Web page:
Can free bug hunting services improve the security of the backbone of the web?
HackerOne has already made an impact by making bug bounty programs easier to launch and maintain, but the company wants to go further by offering paid services for free to the open-source community.
On Thursday, the bug bounty platform announced the formation of the HackerOne Community Edition, a program designed to give open-source projects the chance to take advantage of HackerOne Professional services without paying a cent.
In a blog post, HackerOne said the firm will give open-source projects assistance in setting up and maintaining vulnerability submission, coordination, dupe detection, analytics, and bounty programs to enhance the security of these often volunteer-based programs which so many other vendors and software developers rely on.
"Our company, product, and approach is built-on, inspired by, and driven by open source and a culture of collaborative software development," the bug bounty platform says. "As such, we want to give something back."
A number of open-source projects already utilize HackerOne, including Ruby, Rails, Discourse, Django, GitLab, Brave, and Sentry.
There is debate concerning whether open-source software is any more or less vulnerable than closed systems, but as many vendors -- including Google, Apple, and Microsoft -- know, the more eyeballs available to ferret out security flaws, the better.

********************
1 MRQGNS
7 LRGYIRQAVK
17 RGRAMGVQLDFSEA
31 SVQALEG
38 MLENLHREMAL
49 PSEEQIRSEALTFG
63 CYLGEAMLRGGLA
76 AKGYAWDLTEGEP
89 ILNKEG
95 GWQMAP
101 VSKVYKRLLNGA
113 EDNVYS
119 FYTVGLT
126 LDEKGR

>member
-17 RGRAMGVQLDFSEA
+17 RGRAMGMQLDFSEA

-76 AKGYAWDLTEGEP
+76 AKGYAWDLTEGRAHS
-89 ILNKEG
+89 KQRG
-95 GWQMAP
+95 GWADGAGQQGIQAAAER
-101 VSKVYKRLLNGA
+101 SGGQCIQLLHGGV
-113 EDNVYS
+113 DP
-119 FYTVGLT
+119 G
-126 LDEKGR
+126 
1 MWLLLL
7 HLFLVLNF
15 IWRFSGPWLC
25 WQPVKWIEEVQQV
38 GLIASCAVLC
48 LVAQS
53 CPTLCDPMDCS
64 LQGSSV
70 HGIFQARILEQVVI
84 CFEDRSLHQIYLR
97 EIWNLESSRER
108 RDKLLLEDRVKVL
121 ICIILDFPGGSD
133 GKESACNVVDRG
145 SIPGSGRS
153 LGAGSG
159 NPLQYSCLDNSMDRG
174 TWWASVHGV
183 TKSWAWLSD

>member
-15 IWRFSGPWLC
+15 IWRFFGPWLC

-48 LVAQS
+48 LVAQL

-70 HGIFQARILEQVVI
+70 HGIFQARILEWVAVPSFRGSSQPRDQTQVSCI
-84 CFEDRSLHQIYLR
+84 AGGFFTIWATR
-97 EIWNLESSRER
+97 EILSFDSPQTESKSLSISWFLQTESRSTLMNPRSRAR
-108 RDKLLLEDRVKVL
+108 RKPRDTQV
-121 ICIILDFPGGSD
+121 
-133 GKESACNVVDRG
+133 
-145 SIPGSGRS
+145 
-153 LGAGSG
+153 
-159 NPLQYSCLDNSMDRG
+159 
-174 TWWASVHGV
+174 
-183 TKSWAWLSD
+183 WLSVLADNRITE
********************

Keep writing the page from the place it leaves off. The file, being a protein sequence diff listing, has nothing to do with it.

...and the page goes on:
"Our primary focus at HackerOne is to help make the Internet safer," HackerOne says. "As part of this we know that open source underpins many products and services that we use every day, so we want to ensure that open source projects can get as much support as possible in running simple, efficient, and productive security programs."
"As open source has become an increasing component in how organizations consume technology, the workflow of how people build these projects is critical," says Jono Bacon, former director of community at Canonical, GitHub, and XPRIZE. "I am delighted to see HackerOne provide a key component in this workflow in much the same way code hosting/review, continuous integration, containerization and other pieces have become staple pieces."
In order to participate in the new scheme, applying programs must be an open-source project covered by an OSI license, and the project must be at least three months old.
In addition, applicants must be willing to create a security policy which provides details on how researchers can submit bug reports, and they must also promise to respond to new vulnerability reports within seven days. The only small caveat is that HackerOne requires a link to your HackerOne profile on project websites.
Interested open-source projects can apply.